4. 4. Aluminium Alloys: the main types Alloying elements added to pure aluminium improve its strength. Commonly used alloying elements are: copper (Cu) magnesium (Mg) zinc (Zn) silicon (Si) manganese (Mn) Other alloying elements like bismuth (Bi), boron (B), chromium (Cr), lithium (Li), iron (Fe), lead (Pb), nickel (Ni), titanium (Ti), zirconium (Zr), strontium (Sr) and sodium (Na) are added in small quantities to achieve special metallurgical effects or properties, e.g. grain refining, machinability etc.. Adding lithium (Li) in quantities of 3 to 5% improves the elastic modulus and decreases the density. Structural aluminium-lithium alloys are, however, restricted to aerospace applications, since special care and attention must be paid at the casting, fabrication, use and scrap recycling stages. Figure 2202.01.01 shows the principal alloying elements and the families of alloys derived from them. Principal Groups of Aluminium Alloys AlCuMg Cu AlMgSi Heat Treatable Alloys. Mg (Age Hardening) AlznMg AlZnMgCu Al Zn AlSiCu Si AlSi Non Heat AlMg Treatable Alloys. (Non Age Hardening) Mn AlMgMn AlMn alu Training in Aluminium Application Technologies Principal Groups of Aluminium Alloys 2202.01.01 A further distinction is made between wrought alloys and casting alloys. TALAT 2202 4
  5. 5. Wrought alloys Wrought alloys are designed specifically for fabrication by hot and cold forming processes, such as rolling, forging and extrusion. Magnesium and manganese are the principal aloying elements for non-heat treatable, wrought alloys. Magnesium is a very effective solid solution strengthening element, which is added up to 5% by weight. Chemical resistance is improved by adding magnesium, manganese or a combination of magnesium and silicon. If zinc, copper and/or silicon are added in addition to magnesium, very high strength alloys are obtained, which must be subjected to special heat treatments. The machinability is increased by adding lead and bismuth. High temperature strength properties are improved by additions of copper and/or nickel, manganese or iron. It is important to realize that alloying elements added to achieve improvements of specific properties may well reduce other important properties, eg. ductility, stress corrosion resistance, etc. In order to choose the best alloy for the particular use or working conditions, it is therefore important to be aware of all potentially detrimental working conditions. The choice of an alloy will often be a compromise with respect to best possible over-all performance. Casting alloys Casting alloys (or foundry allys) are exclusively used for the fabrication of cast parts and have favourable characteristics for this process. They exhibit high fluidity in the liquid state and good resistance to hot cracking during solidification. Castability is improved by the addition of silicon (7 to 13% Si). Increasing the silicon content further up to 25% reduces the thermal expansion down to levels of iron and steel. Such high silicon contents assure the dimensional stability upon heating e.g. for pistons in engines. The processing scheme in Figure 2202.01.02 gives a brief overview of the operational steps in the production of semi-finished products of wrought and casting alloys. TALAT 2202 5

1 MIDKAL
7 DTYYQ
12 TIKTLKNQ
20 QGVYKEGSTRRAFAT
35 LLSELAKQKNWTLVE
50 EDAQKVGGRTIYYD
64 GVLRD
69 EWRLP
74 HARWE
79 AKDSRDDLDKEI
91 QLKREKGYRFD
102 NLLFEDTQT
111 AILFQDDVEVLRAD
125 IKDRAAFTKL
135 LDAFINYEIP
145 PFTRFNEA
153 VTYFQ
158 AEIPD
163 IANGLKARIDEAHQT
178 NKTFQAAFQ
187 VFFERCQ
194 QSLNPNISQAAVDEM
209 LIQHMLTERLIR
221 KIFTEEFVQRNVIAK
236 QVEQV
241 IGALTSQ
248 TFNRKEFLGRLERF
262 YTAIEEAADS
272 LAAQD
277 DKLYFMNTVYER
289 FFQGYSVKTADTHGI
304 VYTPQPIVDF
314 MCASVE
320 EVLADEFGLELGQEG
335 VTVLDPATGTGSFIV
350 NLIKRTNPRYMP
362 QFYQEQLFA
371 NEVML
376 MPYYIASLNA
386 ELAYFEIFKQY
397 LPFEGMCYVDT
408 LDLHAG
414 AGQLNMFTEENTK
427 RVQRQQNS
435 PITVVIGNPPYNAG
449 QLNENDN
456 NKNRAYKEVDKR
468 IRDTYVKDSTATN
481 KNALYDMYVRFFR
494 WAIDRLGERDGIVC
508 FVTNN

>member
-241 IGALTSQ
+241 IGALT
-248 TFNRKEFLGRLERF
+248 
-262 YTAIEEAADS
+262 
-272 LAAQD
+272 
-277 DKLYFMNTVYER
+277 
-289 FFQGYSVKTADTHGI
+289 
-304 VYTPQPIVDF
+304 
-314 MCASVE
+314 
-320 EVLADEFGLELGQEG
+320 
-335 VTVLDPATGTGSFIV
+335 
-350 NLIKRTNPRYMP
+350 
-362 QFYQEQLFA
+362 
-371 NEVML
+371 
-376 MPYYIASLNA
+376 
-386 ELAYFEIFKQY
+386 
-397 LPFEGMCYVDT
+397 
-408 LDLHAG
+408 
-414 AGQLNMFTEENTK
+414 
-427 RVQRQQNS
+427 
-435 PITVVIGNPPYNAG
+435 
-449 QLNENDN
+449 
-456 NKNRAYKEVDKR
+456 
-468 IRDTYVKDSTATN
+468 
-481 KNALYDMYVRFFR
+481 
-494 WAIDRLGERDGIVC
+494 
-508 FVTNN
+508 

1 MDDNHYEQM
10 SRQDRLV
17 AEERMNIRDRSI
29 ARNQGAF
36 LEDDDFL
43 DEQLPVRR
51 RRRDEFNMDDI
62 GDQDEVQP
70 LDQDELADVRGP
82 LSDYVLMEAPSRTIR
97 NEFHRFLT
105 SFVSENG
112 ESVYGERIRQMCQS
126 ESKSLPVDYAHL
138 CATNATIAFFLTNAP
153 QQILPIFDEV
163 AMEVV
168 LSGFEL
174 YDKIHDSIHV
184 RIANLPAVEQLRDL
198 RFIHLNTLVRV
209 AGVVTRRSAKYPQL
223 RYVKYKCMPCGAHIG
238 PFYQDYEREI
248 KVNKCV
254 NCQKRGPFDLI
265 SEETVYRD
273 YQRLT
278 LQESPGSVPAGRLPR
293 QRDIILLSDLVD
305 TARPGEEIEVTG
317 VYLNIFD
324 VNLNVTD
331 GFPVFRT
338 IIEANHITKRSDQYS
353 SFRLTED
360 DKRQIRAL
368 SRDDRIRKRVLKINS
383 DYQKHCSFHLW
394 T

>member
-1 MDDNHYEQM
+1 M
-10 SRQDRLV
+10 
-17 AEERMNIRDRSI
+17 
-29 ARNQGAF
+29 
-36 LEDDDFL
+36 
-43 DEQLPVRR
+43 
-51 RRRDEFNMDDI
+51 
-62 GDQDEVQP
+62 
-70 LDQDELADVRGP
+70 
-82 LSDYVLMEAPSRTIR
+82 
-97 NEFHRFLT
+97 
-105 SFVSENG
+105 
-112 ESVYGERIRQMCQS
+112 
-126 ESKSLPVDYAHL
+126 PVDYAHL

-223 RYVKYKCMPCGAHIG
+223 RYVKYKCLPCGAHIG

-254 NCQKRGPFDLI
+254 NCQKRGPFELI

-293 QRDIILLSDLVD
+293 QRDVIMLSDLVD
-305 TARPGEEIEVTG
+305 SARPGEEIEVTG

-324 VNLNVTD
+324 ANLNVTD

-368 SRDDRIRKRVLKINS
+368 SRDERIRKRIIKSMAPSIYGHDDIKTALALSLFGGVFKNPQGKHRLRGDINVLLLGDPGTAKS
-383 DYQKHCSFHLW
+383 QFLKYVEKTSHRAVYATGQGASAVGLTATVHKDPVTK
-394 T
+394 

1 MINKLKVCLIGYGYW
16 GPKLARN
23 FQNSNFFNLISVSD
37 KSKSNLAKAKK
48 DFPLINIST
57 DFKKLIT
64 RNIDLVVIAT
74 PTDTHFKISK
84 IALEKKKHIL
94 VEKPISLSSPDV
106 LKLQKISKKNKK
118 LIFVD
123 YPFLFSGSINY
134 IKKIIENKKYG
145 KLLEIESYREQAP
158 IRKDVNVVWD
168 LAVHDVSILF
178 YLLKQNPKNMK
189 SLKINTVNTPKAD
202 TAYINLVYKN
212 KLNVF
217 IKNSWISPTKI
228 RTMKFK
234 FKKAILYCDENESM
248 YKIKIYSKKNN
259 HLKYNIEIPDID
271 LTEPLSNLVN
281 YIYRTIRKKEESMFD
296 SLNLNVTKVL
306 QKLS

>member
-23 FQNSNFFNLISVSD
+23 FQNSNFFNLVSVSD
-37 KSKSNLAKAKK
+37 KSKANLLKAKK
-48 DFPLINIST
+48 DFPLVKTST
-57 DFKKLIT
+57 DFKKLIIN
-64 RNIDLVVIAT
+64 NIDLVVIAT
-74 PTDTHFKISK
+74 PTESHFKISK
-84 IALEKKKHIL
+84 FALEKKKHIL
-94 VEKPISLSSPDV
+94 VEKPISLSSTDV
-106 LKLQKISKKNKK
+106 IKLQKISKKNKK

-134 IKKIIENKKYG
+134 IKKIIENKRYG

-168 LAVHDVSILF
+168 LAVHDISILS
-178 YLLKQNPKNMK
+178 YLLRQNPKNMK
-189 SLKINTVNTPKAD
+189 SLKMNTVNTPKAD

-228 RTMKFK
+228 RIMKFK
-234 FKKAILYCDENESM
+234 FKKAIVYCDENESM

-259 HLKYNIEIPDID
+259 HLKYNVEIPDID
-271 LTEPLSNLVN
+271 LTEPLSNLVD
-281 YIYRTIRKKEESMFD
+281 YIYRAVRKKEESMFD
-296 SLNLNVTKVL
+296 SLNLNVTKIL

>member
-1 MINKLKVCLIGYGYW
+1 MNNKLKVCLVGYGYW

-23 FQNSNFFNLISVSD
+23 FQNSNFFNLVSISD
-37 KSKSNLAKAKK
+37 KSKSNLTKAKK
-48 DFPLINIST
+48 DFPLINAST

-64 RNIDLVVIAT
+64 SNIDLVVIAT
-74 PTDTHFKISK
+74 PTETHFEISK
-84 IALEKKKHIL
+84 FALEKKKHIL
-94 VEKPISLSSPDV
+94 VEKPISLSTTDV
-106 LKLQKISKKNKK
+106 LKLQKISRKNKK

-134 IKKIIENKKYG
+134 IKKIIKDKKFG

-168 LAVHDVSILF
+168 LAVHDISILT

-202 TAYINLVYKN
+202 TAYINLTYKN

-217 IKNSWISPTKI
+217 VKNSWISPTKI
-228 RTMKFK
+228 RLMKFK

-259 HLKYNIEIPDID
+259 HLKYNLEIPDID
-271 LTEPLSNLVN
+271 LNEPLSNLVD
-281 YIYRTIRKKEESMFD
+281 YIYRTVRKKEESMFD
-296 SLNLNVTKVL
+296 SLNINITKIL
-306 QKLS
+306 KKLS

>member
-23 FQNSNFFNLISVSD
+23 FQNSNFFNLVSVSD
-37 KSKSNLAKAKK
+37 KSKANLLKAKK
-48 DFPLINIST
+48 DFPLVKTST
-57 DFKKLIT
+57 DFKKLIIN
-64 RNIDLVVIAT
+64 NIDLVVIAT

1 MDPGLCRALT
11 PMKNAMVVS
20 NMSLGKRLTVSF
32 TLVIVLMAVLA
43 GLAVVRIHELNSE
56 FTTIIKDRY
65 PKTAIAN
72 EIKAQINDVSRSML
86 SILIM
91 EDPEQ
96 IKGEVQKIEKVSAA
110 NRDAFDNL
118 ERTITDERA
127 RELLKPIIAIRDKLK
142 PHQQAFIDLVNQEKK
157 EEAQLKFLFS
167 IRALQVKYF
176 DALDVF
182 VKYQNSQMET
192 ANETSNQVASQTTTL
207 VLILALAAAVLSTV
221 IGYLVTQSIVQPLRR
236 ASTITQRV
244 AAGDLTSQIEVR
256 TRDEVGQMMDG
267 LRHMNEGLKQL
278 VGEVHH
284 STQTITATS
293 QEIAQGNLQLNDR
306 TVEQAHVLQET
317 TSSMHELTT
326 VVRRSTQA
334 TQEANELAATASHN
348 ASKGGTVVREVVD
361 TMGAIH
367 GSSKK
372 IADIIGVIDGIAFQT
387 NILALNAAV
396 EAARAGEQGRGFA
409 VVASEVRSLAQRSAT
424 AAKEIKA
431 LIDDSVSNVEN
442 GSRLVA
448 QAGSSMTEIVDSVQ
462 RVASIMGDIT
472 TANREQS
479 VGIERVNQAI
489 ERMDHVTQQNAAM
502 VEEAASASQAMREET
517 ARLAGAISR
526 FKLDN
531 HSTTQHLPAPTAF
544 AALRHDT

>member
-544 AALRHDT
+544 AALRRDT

6. 6. Processing Aluminium Alloys Primary Metal Holding Alloying Elements Furnaces Casting Wrought Alloys Foundry Alloys Ingot Casting Billet Casting Hot Rolling Extrusion Forging Mold Casting Free Form Forging Cold Rolling Drawing Stretching Sand Casting Stretching Die Casting Levelling Straightening Plate, Sheet Section, Rod Forgings Cast Parts Strip, Foil Bar, Wire, Tube Wrought Alloys Cast Alloys alu Processing Aluminium Alloys 2202.01.02 Training in Aluminium Application Technologies For structural applications casting alloys play only a minor role when compared with wrought alloys. Because of the prevailance of wrought alloys in structural engineering applications they are described in some more detail below. Refering again to Figure 2202.01.01 the strengthening effect of alloying elements is caused by either solid solution strengthening or precipitation hardening or both. Depending on the prevailing type of strenghtening mechanism aluminium alloys are divided into two groups: − Non heat treatable (Non-age hardening) alloys and − Heat treatable (Age hardening) alloys The non-heat treatable alloys The non-heat treatable alloys (non age-hardening) are based on the following main element groups: see Figure 2202.01.01 AlMg AlMn AlMgMn AlSiCu AlSi Strengthening is brought about by the combined effects of the alloying elements and work hardening (rolling, forging etc.). Depending on the degree of deformation work TALAT 2202 6